Shaping the Future of Voice Technology

The Origin Story of Native Voice

Native Voice founder.

Voice assistants are popular for everything from playing music to reading the news to searching for the latest weather forecast. However, companies offer voice assistants on separate platforms, and it’s not always very convenient to switch from one to the other to accomplish various tasks specific to a given app like Spotify or Alexa.

Native Voice simplifies things by connecting all of the voice assistants you use on one platform. This is Native Voice’s story.

Entrepreneurship In His Blood

Native Voice founder and CEO John Goscha comes from a long line of entrepreneurs, so it’s no surprise he became one himself.

“My father was an entrepreneur [and] my grandfather was an entrepreneur, and so I probably learned more playing on the floor of my dad's office growing up than I really realized,” he says. “I I love consumer technology, and so I've been fortunate to start three companies in the past, all different technologies but in that same consumer tech space.”

John’s first company was a golf business that he started in high school out of his parents’ garage, which eventually made six figures. “... [I]t got to the point where I couldn't make the clubs,” he says. “We had too many orders, and so I had a nice system set up where the orders would come in, they would automatically get faxed to golf club, custom club makers around the city, and they would ship out the products. So my job at that point was just doing marketing and running credit cards.”

John says he finds that there’s often a “gap between technology and market” – one that he has tried to fill with his various startups. “A lot of technologies don't make it to market [at all] or don't make it to market in the right way. And so I love thinking about the application of technology. What kind of new technology, what big problem can it solve? That gap is where I've spent most of my career.”

‘Ambient Computing’ Becoming the Norm

One such market gap has to do with the proliferating number of voice assistants like Amazons’ Alexa and Apple’s Siri. According to John, many of these voice assistants aren’t as effective as they could be.

“A lot of the voice assistants… haven't been very good,” he says. “[O]one of the problems that these voice assistants have had is they try to do it all. And so by going a mile wide, they can only go an inch deep. And we've all had a... kind of a lackluster experience. And so the first problem we're solving is for the end user, when you want something on the tip of your tongue, you want to be able to say it and get it instantly, and you want it to work every single time. [That] is job number one” for Native Voice.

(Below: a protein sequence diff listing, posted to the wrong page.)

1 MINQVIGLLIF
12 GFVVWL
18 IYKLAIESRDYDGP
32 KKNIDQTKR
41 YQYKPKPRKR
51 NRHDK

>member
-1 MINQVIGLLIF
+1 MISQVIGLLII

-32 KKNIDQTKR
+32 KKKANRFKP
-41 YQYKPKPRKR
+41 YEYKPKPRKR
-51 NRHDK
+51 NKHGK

John also says that society will eventually move away from smartphones toward something he calls “ambient computing,” where people naturally talk to devices more than they swipe or tap. 

“I think it's strange that we've been interacting with computers using our fingers for decades, with mice and keyboards and touchscreens. And so if we fast forward this movie, five years, 10 years, 20 years, I believe that we'll have a seamless experience across all of our brands, all of our services, where you'll be walking down the street wearing a pair of headphones, be able to call the particular service, a particular product, whatever you might need. Be able to get in your car, put your headphones away, pick up that same conversation right where you left off, get home, walk in the living room and the same thing.”

Native Voice is helping to make that vision a reality by allowing end users to talk to their favorite products and services without having to pull out their phone, John explains. In a nutshell, Native Voice is an app from which you can control multiple voice assistants by just specifying which one you’re talking to and giving it a command.

Native Voice is compatible with many products that are voice-enabled, such as wireless earbuds, speakers, and more. As such, the company has positioned itself to take advantage of the growing capabilities of these “smart” internet-connected devices.

Big Plans for the Future

John notes that Native Voice recently launched an app in partnership with Skullcandy headphones, giving those devices access to voice assistants and conversational AIs. 

“Skullcandy is the second best-selling headphone in the country, second only to Apple, which is pretty incredible,” he says. “I'm [also] really happy that we recently launched Hey I Heart [Radio], [which is] exclusive to us. And we have a couple of additional big brands that we all will recognize launching here in the coming months.”

John is also enthusiastic about getting into the automotive market, as new vehicles are basically becoming rolling internet-connected computers and Wi-Fi hotspots. Plus, the utility of voice control is obvious for an activity like driving.

“I'm really excited about launching an automotive accessory with one of the largest retailers in the world. I think the automotive space is really interesting from a use case where when you're driving, you don't wanna be looking down at your phone…. I see a lot of the electric cars are going voice-first as an interface and doing multi-voice. That's an exciting market for us. I think you can expect to see an automotive accessory from us [or see us] enable an automotive accessory from a large retailer this year as well.”